But according to Amitai Etzioni, a professor of sociology at George Washington University who taught ethics at the Harvard Business School from 1987 to 1989, ethics and the way the business world currently operates may simply be incompatible. "It's not a question of what to teach, it's a question of what kind of economy or managers we want," Etzioni tells me. "If we want businesses to maximize profits for shareholders, it is incompatible with ethics, because ethics calls you to make sacrifices for the common good."

As Etzioni tells it, getting Harvard Business School to teach ethics in the '80s was nearly impossible. After the university received a $20 million grant to incorporate ethics into its curriculum in 1987, Etzioni was brought in to consult on how. But after a year of brainstorming, the ethics course was met with heavy resistance from all angles—financial analysts, economists, and marketers—Etzioni says. "They said, 'We teach people how to put small toys into large boxes so they seem bigger. We put hot colors onto boxes to produce impulsive buying. If you want us to teach ethical behavior, we're out of business.'"

But some evidence suggests that a change in businesspeople's top concerns—allowing them to be concerned about ethical decisions and bottom lines—is coming from an unlikely source: The students themselves. Last year, the United Nations initiative Principles for Responsible Management Education conducted a global survey of nearly 1,700 business students from 40 countries. Among the findings were that this new batch of students were, compared to previous classes, more willing to sacrifice a portion of their theoretical future salary if their employer exhibited aspects of corporate social responsibility. In addition, 75 percent of students agreed companies should do more for society and the environment, and have a social responsibility beyond making profits.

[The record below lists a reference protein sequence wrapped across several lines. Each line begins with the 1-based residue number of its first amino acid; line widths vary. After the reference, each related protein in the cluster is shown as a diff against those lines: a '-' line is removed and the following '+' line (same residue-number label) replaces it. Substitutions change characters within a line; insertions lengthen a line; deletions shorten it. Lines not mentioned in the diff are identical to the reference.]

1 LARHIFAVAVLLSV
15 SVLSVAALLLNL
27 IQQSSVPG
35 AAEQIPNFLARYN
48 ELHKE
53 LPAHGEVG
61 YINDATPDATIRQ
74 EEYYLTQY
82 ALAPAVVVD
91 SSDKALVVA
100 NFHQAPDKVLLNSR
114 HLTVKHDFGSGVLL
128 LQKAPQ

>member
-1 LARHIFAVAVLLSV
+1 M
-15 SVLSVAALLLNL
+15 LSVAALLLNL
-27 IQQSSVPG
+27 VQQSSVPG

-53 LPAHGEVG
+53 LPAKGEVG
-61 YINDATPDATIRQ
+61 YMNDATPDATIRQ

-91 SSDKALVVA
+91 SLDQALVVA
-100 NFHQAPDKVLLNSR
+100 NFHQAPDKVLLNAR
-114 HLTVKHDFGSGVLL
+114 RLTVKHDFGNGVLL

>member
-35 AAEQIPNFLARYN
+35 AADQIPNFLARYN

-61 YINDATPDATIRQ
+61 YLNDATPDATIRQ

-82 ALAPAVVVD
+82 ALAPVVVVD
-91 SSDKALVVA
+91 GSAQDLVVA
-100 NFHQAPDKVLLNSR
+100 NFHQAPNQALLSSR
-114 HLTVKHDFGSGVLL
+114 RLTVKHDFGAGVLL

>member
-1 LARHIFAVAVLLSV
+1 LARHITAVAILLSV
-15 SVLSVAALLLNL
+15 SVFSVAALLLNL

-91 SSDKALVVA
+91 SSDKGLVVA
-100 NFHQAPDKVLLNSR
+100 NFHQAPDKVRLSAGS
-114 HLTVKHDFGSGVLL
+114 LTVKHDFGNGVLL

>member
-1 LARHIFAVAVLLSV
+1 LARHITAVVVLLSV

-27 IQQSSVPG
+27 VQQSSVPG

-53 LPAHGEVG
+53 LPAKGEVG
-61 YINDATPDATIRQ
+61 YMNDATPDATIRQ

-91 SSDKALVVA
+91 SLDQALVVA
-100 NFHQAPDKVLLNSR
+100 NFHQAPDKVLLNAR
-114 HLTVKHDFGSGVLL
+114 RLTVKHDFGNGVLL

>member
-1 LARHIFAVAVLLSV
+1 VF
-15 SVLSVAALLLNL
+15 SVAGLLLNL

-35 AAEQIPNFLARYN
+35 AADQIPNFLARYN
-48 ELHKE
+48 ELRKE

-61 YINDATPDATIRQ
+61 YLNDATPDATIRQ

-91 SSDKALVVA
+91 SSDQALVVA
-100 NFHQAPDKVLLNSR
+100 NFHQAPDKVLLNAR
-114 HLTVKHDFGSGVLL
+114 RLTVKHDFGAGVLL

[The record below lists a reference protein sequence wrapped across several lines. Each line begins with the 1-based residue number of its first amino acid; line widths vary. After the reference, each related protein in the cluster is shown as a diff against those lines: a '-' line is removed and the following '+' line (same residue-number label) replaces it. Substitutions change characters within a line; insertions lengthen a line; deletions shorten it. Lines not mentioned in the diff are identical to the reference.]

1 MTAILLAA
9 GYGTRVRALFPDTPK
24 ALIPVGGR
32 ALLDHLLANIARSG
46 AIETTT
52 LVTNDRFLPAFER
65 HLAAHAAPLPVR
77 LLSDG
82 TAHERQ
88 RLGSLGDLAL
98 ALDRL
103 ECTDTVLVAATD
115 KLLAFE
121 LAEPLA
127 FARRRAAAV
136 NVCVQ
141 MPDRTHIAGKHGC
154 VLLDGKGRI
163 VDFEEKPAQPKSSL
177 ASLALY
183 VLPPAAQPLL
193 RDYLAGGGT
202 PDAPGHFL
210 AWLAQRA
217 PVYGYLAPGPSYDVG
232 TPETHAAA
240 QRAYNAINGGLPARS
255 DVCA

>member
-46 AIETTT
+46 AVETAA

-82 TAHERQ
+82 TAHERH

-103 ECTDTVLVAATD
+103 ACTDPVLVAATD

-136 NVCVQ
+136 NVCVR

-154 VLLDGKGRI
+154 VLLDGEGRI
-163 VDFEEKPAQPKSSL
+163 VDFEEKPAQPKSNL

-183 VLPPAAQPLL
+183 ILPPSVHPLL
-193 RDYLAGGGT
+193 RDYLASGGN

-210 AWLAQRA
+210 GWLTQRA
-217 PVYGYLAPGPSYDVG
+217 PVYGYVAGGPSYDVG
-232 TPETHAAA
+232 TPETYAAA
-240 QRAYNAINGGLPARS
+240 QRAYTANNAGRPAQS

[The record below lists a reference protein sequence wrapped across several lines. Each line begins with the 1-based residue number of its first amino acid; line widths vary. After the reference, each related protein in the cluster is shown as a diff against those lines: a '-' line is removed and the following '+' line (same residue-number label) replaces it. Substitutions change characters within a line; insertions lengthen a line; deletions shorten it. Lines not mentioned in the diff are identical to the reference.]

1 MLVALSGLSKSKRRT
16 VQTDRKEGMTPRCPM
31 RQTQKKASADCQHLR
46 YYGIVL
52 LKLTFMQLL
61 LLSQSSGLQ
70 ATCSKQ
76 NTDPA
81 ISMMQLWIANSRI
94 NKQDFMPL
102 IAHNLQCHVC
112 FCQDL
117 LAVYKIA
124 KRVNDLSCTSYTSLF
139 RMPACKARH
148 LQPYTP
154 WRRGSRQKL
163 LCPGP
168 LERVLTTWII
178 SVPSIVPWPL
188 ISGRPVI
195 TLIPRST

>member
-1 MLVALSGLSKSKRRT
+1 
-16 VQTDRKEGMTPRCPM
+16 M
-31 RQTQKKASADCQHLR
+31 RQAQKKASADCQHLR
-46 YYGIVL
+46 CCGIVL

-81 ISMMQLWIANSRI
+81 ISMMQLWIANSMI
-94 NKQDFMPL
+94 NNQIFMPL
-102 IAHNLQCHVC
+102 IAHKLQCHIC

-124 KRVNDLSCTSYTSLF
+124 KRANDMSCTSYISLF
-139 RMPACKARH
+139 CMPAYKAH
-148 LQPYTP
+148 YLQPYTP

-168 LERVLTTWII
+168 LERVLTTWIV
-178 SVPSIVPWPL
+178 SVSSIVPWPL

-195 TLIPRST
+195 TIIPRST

"There is this shift happening," says Macquarie Graduate School of Management associate professor Debbie Haski-Leventhal, the study's lead author. "Saying that the only goal of a business is to maximize profit is very 1970s. More businesses understand this cannot be the only goal if you want to engage employees, create brand loyalty, have consumers love what you do."

If anything, says Haski-Leventhal, it's not business students themselves who are creating profit-driven office cultures. More contemporary graduate students are more likely to prioritize a job's meaning along with its salary. A 2016 global survey by LinkedIn found that 74 percent of Millennials want a job where they feel like their work matters. A 2015 Heartland Monitor poll found that more Millennials care about making a difference in society than making money. "They exemplify a remarkable set of values we haven't seen before," she says.

Now, it seems, it's up to the business schools to catch up to their students with new lesson plans—instead of the old ones that led to the creation of pop-culture villains like Gordon Gekko and Charles Montgomery Burns.